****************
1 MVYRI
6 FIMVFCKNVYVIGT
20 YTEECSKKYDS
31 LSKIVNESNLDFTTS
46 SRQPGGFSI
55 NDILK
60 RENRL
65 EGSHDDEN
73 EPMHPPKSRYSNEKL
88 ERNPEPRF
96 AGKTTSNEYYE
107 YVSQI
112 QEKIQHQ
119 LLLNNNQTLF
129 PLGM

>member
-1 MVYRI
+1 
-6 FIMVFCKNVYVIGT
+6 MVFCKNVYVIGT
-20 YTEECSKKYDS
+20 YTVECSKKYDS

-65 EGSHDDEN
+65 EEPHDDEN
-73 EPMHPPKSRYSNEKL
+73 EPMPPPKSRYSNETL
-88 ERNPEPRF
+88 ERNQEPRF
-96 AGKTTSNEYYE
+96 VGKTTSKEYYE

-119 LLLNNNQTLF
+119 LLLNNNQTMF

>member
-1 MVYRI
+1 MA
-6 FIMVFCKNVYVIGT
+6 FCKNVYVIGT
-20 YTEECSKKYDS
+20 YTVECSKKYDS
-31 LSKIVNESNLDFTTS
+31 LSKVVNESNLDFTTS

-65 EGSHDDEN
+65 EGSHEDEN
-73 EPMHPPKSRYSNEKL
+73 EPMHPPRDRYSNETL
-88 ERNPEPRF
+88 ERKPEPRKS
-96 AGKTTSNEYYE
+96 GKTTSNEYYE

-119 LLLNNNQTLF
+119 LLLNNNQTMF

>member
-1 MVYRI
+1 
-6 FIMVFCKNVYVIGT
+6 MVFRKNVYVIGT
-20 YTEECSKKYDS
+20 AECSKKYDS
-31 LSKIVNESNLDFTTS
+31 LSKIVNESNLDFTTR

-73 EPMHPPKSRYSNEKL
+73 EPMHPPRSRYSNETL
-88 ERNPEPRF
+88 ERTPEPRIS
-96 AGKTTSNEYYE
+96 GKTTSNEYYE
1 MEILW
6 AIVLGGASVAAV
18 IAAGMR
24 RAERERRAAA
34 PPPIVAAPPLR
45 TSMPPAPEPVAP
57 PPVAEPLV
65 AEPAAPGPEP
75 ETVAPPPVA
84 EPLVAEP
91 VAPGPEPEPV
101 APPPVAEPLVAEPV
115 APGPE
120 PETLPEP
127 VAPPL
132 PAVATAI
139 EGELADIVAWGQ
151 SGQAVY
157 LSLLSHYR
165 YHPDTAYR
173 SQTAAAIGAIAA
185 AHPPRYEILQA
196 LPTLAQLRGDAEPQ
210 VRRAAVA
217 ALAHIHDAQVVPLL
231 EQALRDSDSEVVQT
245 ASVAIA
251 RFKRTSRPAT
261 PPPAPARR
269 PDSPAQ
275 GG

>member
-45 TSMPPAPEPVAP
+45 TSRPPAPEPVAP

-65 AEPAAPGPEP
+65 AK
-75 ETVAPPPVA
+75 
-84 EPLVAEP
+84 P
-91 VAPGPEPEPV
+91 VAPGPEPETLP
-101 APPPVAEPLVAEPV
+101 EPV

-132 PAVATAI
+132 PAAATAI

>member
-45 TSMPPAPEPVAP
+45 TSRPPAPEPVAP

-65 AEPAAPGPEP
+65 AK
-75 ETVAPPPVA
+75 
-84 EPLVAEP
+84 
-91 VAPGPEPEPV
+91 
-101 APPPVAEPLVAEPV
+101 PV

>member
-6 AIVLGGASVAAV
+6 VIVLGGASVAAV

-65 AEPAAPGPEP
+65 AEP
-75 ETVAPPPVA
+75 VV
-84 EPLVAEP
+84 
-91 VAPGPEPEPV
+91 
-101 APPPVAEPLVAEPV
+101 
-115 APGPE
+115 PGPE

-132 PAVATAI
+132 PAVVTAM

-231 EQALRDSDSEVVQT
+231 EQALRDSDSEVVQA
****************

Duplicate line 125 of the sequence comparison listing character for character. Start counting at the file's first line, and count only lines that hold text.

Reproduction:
+101 PV